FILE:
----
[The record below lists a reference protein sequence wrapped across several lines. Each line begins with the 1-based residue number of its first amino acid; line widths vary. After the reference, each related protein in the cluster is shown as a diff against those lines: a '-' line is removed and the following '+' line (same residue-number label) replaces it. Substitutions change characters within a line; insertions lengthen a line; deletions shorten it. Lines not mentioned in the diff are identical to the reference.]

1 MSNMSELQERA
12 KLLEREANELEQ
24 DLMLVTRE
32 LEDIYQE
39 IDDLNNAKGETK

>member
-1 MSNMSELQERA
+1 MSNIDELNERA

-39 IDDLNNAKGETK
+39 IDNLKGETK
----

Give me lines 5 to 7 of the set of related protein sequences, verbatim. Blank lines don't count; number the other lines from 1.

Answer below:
32 LEDIYQE
39 IDDLNNAKGETK

>member